Unsuitable thirst quenchers are lemonades, cola and fruit juice drinks, fizzy drinks, nectars, fruit juices, iced tea or mixed milk drinks (e.g. iced coffee). They contain a lot of sugar and therefore provide a lot of calories. So-called “flavored water” can also be sweetened with sugar.
Drinking alcoholic beverages is associated with high calorie intake and an increased risk of various cancers. Regular high alcohol consumption can lead to fatty liver and other liver diseases. The pancreas and heart muscle can also be damaged. Alcohol addiction is another health risk. With careful consideration of the current state of knowledge on the effects of different amounts of alcohol, a maximum of 10 g per day for healthy women and a maximum of 20 g per day for healthy men is considered to be the tolerable amount of alcohol. 20 g of alcohol are e.g. contained in about half a liter of beer or 250 ml of wine or 6 cl of brandy. However, these values should not be seen as an invitation to drink alcohol every day - no amount of alcohol consumed regularly can be described as harmless to health.
8. Prepare Gently
Cook food for as long as necessary and as short as possible, with little water and little fat. Avoid burning food when roasting, grilling, baking and deep-frying.
Gentle preparation preserves the natural taste and protects the nutrients. Burnt spots contain harmful substances. Food may be exposed to heat and water during preparation. The less heat and water you use, the more nutrients are retained. Cooking methods such as stewing or steaming are ideal for the nutrient-friendly preparation of food. At the same time, it is important that you cook animal-based foods sufficiently. This is particularly important for young children, the elderly and pregnant women to avoid foodborne infections. Roasting, grilling, baking or frying at high temperatures can cause parts of the food to burn or char. Carcinogenic substances develop in these brown-black areas. They shouldn't be eaten.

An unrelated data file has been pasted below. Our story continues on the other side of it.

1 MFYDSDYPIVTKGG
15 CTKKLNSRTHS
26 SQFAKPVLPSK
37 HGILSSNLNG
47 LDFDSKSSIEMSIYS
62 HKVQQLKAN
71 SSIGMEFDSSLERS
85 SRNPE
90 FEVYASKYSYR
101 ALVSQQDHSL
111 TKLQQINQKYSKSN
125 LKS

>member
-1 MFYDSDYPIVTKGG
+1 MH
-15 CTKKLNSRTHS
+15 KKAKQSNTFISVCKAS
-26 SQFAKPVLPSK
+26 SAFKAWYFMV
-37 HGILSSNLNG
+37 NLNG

9. Eat Mindfully and Enjoy
Give yourself a break for your meals and take your time eating.
Eating slowly and consciously promotes enjoyment and the feeling of satiety. The feeling of satiety only occurs about 15 to 20 minutes after the start of the meal. If you eat too quickly, you may not even notice that you may have eaten enough. Eating slowly, mindfully and chewing thoroughly can promote enjoyment, relax and help regulate body weight.
10. Watch your Weight and Keep Moving
A healthy diet and physical activity go hand in hand. Not only regular sport is helpful, but also an active everyday life, e.g. often walk or ride a bike.
30 to 60 minutes of moderate physical activity per day promotes your health and helps you to regulate your weight. Physical exercise and sports stimulate muscle growth and increase calorie consumption. Exercise helps regulate body weight. Regular physical activity reduces the risk of cardiovascular disease, high blood pressure, stroke, type 2 diabetes mellitus, obesity, breast/colon cancer and depression and is good for bone health. Both overweight and underweight are unfavorable for the body:
Obesity puts a strain on the circulatory system, the musculoskeletal system and the metabolism. The consequences can e.g. disc and joint damage. In addition, the risk of concomitant diseases such as type 2 diabetes mellitus, gout, high blood pressure and cardiovascular diseases increases.
Being underweight can also be associated with health problems. If you eat too little, you can develop deficiency symptoms over time. The result: reduced performance, tiredness, irritability and even health problems such as cardiovascular problems.
Take these rules to heart, you will see that your well-being will increase if you follow them. If you like, you can use mealy to get help with your weekly healthy meal planning and to add more variety to your menu.